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Fritz' Tips - Post Caps by hand Tutorial

Fritz' Tips

Woodworking for the handy, and not so handy

Large Post Caps, by hand

Lacking a sophisticated CNC Machine should not be a deterrent to producing quality, high accuracy pieces in a normally equipped shop. The capabilities of standard shop machines are vast when some simple problem solving is applied in order to stretch the limitations of our stationary tools.

Safety is always paramount when using these otherwise benign devices, particularly when they are used in creative ways or in operations outside normal operations for which the tool was designed. I cannot emphasize enough a rigorous attention to safety when stretching the boundaries of these machines.

So, to the matter at hand. A client requires post caps to be applied to the top of the posts of a fancy banister system in a high-end new residence. The first issue is that they are large, 7½" x 7½" x 2" tall. Large in the sense that anything larger than 6 inches usually exceeds the range of most standard shop tools when making such shapes. These are relatively simple, and the details below their level at the top of the post will add to the complexity if the overall design.

Post cap diagram

The material is Poplar, a relatively soft, stable wood that machines well and takes nicely to paint. Because of the size, I cannot use my usual method of shaping the four-sided pyramid with my Kapex chop saw. The fact that the top surfaces cannot be end grain, as they would be if the detail were to be applied to a fence post top, the basic shape is cut first, a block 7½" x 7½" x 2".

This is done with the chop saw. As the Poplar plank came in rough form (2½' X 10"), I first planed the plank to about 1/16" over the required 2" to leave some material for fine-tuning. Once that is done, I chop the rough blocks to about 8" x 8", then use the table saw to finish the sizing, leaving just a bit more than 7½" for sanding, etc. The table saw ensures a near perfect square when two sides are ripped with the same fence setting. Any variance from absolute equal sides will make the symmetry of the pyramid planes off and the ridges will not line up at the corners. Using scrap lumber, make at least one or more sacrificial blocks for use later.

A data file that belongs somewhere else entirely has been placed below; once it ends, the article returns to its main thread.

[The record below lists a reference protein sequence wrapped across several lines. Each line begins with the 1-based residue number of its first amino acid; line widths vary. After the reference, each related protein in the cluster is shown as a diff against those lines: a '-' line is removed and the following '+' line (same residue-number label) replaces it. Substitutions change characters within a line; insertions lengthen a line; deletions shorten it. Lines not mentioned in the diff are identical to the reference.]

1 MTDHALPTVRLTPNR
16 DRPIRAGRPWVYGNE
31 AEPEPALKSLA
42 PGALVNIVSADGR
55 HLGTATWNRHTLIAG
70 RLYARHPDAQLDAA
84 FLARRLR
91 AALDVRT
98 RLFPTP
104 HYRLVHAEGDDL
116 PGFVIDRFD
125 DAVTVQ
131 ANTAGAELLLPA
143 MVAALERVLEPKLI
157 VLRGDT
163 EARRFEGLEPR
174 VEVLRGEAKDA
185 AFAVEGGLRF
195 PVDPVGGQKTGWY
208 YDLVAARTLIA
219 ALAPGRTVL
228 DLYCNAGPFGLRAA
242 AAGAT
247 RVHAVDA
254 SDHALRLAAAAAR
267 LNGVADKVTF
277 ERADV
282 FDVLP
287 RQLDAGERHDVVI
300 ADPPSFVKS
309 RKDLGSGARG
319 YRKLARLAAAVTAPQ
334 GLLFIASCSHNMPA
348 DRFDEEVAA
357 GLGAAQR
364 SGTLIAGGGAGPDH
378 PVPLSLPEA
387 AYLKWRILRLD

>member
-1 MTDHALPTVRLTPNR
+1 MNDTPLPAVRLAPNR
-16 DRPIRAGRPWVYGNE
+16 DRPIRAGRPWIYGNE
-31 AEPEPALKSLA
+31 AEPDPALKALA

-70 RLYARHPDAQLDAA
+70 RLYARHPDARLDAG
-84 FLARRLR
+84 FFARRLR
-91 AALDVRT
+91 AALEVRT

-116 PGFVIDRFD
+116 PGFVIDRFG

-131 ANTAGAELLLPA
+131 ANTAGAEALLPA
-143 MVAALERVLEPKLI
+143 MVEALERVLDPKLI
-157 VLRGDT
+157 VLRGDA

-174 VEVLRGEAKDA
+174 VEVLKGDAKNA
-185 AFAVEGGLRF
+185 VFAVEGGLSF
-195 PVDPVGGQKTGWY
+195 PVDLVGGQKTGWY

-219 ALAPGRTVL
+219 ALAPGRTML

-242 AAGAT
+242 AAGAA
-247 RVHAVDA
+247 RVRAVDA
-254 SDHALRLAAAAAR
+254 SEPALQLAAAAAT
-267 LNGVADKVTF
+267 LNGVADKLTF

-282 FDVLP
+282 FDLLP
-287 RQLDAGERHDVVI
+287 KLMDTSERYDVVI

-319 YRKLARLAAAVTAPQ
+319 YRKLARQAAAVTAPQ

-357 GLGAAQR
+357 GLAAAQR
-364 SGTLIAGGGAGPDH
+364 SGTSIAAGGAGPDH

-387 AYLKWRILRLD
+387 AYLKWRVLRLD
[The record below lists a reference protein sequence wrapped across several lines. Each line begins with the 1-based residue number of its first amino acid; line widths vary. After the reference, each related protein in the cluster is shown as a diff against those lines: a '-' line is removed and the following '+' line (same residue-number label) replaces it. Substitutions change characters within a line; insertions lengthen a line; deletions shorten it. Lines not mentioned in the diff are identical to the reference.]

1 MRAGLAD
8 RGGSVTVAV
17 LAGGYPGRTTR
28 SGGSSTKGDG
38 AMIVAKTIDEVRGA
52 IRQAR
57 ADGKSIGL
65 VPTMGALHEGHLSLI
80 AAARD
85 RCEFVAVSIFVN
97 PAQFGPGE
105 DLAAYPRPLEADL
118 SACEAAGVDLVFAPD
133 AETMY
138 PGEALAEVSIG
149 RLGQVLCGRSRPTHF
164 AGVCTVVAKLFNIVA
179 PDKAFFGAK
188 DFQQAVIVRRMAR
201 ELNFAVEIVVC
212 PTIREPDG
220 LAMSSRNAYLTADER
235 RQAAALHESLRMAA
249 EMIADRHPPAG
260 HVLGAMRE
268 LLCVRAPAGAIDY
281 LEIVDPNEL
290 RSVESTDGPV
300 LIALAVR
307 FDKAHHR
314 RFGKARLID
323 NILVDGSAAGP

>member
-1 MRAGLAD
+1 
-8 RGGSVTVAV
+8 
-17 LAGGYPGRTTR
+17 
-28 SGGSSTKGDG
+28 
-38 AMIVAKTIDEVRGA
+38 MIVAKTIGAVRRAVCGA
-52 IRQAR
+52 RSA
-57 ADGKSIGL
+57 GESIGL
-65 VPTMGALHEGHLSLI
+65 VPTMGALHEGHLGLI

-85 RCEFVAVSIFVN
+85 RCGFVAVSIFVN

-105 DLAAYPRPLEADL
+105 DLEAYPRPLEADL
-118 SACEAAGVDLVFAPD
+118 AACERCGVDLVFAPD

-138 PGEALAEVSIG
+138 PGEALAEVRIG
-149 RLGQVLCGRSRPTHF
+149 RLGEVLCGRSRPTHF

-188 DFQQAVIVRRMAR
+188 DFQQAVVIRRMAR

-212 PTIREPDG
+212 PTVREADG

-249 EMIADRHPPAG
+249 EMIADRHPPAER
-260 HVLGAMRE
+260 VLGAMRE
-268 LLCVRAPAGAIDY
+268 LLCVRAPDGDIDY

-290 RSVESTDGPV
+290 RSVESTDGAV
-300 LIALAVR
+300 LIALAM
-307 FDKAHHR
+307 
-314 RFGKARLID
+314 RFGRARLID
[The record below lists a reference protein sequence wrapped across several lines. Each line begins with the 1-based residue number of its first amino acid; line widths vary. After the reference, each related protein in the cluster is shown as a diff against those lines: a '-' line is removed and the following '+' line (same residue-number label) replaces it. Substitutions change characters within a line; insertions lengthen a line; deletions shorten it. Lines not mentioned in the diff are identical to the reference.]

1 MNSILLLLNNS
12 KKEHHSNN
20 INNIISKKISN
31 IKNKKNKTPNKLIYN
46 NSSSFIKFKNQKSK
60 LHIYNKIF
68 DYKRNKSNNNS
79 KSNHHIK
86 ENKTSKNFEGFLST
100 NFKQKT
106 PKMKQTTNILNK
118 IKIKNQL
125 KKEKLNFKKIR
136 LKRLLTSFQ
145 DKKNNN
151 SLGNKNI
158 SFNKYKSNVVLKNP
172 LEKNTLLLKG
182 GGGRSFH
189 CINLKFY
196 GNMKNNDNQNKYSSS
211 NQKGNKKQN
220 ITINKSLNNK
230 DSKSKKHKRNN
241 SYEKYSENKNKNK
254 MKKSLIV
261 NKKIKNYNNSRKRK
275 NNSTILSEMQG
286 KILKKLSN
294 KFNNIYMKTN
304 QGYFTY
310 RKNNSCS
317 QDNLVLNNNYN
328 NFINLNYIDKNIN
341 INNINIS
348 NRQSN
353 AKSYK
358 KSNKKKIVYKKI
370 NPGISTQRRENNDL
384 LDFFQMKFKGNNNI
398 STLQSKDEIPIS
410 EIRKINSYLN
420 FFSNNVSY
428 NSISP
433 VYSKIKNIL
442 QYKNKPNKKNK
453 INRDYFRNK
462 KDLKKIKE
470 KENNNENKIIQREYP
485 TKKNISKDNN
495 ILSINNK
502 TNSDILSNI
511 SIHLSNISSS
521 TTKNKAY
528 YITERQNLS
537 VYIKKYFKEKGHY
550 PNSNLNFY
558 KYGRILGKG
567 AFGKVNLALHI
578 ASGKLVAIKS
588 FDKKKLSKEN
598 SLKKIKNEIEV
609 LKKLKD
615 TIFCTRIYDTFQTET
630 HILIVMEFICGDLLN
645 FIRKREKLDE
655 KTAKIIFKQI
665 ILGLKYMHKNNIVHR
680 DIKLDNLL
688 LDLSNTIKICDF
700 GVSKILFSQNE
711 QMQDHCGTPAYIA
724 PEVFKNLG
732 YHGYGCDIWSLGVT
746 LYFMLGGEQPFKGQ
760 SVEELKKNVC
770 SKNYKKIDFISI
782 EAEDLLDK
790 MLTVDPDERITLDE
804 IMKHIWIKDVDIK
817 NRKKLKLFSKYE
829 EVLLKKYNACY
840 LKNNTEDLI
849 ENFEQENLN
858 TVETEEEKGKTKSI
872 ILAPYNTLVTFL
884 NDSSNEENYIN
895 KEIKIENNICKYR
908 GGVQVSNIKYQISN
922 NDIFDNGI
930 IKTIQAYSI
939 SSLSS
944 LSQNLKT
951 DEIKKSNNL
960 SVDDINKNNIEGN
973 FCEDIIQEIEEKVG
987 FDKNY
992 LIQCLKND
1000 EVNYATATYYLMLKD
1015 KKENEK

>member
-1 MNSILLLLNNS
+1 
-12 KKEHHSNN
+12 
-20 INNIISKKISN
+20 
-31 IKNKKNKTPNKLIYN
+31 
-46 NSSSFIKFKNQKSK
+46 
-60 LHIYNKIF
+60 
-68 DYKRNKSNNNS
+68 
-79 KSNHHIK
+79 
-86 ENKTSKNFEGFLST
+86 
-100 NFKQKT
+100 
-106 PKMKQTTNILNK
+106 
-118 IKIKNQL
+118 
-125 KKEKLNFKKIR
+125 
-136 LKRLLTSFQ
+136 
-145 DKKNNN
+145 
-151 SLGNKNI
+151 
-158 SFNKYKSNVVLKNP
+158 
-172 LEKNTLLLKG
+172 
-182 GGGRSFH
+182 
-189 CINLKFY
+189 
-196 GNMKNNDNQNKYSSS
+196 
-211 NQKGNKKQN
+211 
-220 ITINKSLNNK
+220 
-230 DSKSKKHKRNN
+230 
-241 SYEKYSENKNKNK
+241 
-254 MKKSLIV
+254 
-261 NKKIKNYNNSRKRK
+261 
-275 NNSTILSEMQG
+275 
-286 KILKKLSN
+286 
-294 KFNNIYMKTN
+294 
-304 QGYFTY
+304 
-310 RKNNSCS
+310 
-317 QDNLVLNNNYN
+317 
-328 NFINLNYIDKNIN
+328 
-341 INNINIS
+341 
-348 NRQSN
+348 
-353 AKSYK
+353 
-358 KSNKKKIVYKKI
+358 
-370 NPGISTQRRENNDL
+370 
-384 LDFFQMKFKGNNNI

Once the basic shape, plus a little, is accomplished, I then rough-cut the pyramid planes using my large band saw. I run a MiniMax MM16 for this operation. It is a very strong, accurate machine and the setup is meticulous. I have a shop-made auxiliary tall fence, which I use for larger material to ensure true perpendicular feeding. It clamps firmly to the table, outboard of the blade at just over ¾" from the blade to the fence face.

Finding the correct angle of tilt is done by this process: Using the 3D graphic program, Sketchup, I make an accurate full scale drawing of the block and then draw the angle represented by a line drawn from a point ¾" above the bottom of the block to the midpoint of the top. Using the amazing capabilities of Sketchup, I then determine the degree of that angle. The band saw’s gauge is only approximate, but the info from the drawing gives me a reliable ‘ballpark’ to start from.

Then I ‘eyeball’ the table tilt to get it close. Then, with the block vertical, bottom on the fence, I make some test cuts with the sacrificial block to hone in on the desired angle. Move the block slowly, keeping it firmly on the fence and make the four cuts of the pyramid.

Now, with all fingers intact, we have a rough representation of our cap, but the planes of the pyramid are rough courtesy of the band saw blade. Cleaning those up is a bit dicey.

I have an 8" jointer that is carefully fine-tuned for parallel table planes. I adjust the feed side table to just below the height of the stationary table, so that it just shaves the blade marks from the wood. It may mean more passes, but you want to work carefully toward the goal of all ridge lines meeting precisely at the corners and the apex. Variations from this will be apparent and ruin our effort. I rotate the block, doing a single pass on each side until the all surfaces are smooth. This may require some finesse and time, but the result will be a finished product that matches the requirements precisely.

Again, make sure that during all these steps your body is in a comfortable position as you stand over your machines and the settings are cinched down nice and tight. Keep a firm hold on the piece as you encounter the blades and really familiarize yourself with the motion required to achieve a smooth, solid pass each time.

Happy, safe milling!

 

Congo Dog Millwerk

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Oakland, California 94601
510 261-6100

Monday - Friday   7 am - 5 pm
Saturday:
Lumber   7:30 am - 4:30 pm
Windows & Doors   9 am - 3 pm
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